AURI research takes place in all kinds of settings
For some companies, there’s no better partner than the Agricultural Utilization Research Institute
A few years ago, Jeff Ackerson and Andrew Miller, the owners of Vector Windows in Fergus Falls, wanted to find a composite stiffener to use inside their windows and patio doors. Following a tip, they asked the Agricultural Utilization Research Institute (AURI) for help.
The duo worked with Denny Timmerman, a senior project development director at AURI, and eventually came up with something else: a soy-based insulation they could use in their products.
Playing that kind of role is nothing new to the team at AURI. For over a quarter century, they've been exposing businesses to new ideas and technologies, finding new uses for agricultural commodities through applied research, locating new markets for value-added products, and providing access to funds and targeted networking opportunities to clients, often at no cost.
"Having a conversation about our need got us an idea at AURI," says Miller, who believes the organization is a tremendous resource for Minnesota businesses. Companies can benefit, he says, just by having a conversation with AURI and seeing where it leads.
In his case, the institute not only helped with the idea for the soy-based insulation—now called BioCore Foam Filling—but also guided Vector Windows to other Minnesota companies that could supply the raw materials and lease the equipment for injecting the insulation. And it helped with a demonstration to show the new technique was in compliance with standards set by LEED (Leadership in Energy and Environmental Design).
Now, Vector Windows might add more biorenewable materials to their products, says Miller. The use of such materials—instead of a petroleum-based spray foam insulation, for instance—strikes a chord with customers in the Upper Midwest.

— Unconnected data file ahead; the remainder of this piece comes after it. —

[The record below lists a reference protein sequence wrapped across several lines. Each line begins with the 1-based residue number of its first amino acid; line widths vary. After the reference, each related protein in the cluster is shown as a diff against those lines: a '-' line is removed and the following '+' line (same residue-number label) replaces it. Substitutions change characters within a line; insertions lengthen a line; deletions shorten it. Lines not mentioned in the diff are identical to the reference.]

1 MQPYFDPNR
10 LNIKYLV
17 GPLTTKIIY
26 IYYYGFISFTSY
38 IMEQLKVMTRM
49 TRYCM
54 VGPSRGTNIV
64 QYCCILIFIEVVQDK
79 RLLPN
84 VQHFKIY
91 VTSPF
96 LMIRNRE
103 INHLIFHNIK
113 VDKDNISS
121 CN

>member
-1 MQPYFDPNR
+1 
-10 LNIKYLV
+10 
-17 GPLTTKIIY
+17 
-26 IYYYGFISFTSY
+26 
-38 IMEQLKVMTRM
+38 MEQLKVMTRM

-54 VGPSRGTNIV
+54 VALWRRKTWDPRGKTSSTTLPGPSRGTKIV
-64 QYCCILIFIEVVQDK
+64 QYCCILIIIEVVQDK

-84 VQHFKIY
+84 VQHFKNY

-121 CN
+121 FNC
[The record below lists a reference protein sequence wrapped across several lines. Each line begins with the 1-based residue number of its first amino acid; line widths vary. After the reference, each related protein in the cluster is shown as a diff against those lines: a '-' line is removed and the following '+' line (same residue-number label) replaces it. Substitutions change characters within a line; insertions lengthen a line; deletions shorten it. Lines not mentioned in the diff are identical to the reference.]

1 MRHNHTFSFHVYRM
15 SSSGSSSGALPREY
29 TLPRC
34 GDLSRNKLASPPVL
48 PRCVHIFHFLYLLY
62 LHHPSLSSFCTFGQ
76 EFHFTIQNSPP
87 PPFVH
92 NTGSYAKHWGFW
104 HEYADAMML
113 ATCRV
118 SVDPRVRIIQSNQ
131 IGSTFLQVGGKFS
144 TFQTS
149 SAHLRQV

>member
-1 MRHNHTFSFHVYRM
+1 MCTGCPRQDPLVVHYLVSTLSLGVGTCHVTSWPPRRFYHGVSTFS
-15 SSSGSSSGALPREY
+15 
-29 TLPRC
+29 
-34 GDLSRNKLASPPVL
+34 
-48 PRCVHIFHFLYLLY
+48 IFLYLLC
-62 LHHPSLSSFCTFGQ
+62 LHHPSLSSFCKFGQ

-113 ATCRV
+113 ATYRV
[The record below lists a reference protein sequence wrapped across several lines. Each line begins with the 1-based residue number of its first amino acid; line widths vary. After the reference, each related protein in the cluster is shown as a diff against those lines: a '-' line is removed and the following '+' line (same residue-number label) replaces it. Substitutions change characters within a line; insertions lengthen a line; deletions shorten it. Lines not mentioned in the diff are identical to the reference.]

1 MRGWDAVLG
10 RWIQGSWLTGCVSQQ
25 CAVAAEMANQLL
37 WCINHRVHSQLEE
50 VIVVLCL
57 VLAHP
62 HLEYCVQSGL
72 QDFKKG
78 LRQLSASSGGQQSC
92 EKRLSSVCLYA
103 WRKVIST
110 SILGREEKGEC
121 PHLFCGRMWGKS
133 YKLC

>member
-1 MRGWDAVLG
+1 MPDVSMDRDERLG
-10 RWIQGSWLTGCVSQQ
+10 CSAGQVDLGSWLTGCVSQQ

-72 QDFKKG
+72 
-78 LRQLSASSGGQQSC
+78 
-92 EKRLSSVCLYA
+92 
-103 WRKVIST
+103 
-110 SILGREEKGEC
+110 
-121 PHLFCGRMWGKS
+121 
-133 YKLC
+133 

It's slightly more expensive, but it's also about 10 to 12 percent more energy-efficient, as shown by third-party testing. Used with triple-pane glass, the BioCore Foam Filling helps the company meet the highest of the proposed Energy Star 6.0 ratings.
Deeper into science
The farm crisis of the 1980s led to the creation of AURI by the legislature in 1987. The crisis was characterized by low commodity prices, falling land values, spiraling rural debt, lower farm incomes, a glut of grains, and the drying up of farm export markets.
Today, AURI is a nonprofit that has a $5.5 million annual budget and 27 employees. Consumer demand for natural and locally sourced products is bringing more companies to its doorstep. "It's all about economic return," says Timmerman.
For its part, the institute strives to add value to Minnesota agriculture through innovation and by helping entrepreneurs and business owners reap the fruits of such innovation. In partnership with farmers and other research institutions, AURI has developed agricultural co-products, promoted bio-based energy, and improved the safety and nutritional value of foods while reducing waste and improving efficiencies.
It's about long-term economic development and job creation, says Teresa Spaeth, AURI's executive director. The institute continues the task of generating ideas, selecting the best ones, and applying them to meet the needs of small and midsize businesses. But, she says, "We have moved deeper into science to ensure we are ahead of the trend."
With the support of Minnesota's agricultural groups, AURI is working to identify priorities and potential research collaborations to benefit agriculture, an integral part of the state's economy.
That's why AURI, in partnership the USDAARS lab in St. Paul, is studying if crop residues, such as stover, straw, and cob, can be used instead of wood chips to prevent fertilizer runoffs and ground-water pollution.
In the face of high corn and soybean prices, it's also researching inexpensive nutritional livestock feeds made with undervalued agricultural co-products. For example, glycerol, a co-product of biodiesel, is being used as a corn replacement in calf diets, says Alan Doering, a senior associate scientist at AURI. The substitute provides the same energy value as corn content and can be sourced at a lower cost.